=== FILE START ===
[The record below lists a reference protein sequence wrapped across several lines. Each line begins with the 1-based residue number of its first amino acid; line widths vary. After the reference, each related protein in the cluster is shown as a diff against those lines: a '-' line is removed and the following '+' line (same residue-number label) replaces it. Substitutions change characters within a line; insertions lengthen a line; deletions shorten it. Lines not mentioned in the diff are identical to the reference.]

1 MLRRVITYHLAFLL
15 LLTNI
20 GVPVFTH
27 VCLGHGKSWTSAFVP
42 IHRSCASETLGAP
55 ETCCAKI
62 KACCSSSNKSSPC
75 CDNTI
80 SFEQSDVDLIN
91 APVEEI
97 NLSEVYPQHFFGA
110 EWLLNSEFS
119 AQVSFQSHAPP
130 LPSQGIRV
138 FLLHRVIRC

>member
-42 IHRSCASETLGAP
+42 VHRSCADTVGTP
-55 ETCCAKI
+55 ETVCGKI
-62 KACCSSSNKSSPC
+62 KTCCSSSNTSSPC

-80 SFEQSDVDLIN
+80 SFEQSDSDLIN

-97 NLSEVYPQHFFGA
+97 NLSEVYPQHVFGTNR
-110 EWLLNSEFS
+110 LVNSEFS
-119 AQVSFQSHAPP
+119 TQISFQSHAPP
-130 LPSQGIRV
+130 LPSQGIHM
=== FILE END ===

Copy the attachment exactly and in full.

[The record below lists a reference protein sequence wrapped across several lines. Each line begins with the 1-based residue number of its first amino acid; line widths vary. After the reference, each related protein in the cluster is shown as a diff against those lines: a '-' line is removed and the following '+' line (same residue-number label) replaces it. Substitutions change characters within a line; insertions lengthen a line; deletions shorten it. Lines not mentioned in the diff are identical to the reference.]

1 MLRRVITYHLAFLL
15 LLTNI
20 GVPVFTH
27 VCLGHGKSWTSAFVP
42 IHRSCASETLGAP
55 ETCCAKI
62 KACCSSSNKSSPC
75 CDNTI
80 SFEQSDVDLIN
91 APVEEI
97 NLSEVYPQHFFGA
110 EWLLNSEFS
119 AQVSFQSHAPP
130 LPSQGIRV
138 FLLHRVIRC

>member
-42 IHRSCASETLGAP
+42 VHRSCADTVGTP
-55 ETCCAKI
+55 ETVCGKI
-62 KACCSSSNKSSPC
+62 KTCCSSSNTSSPC

-80 SFEQSDVDLIN
+80 SFEQSDSDLIN

-97 NLSEVYPQHFFGA
+97 NLSEVYPQHVFGTNR
-110 EWLLNSEFS
+110 LVNSEFS
-119 AQVSFQSHAPP
+119 TQISFQSHAPP
-130 LPSQGIRV
+130 LPSQGIHM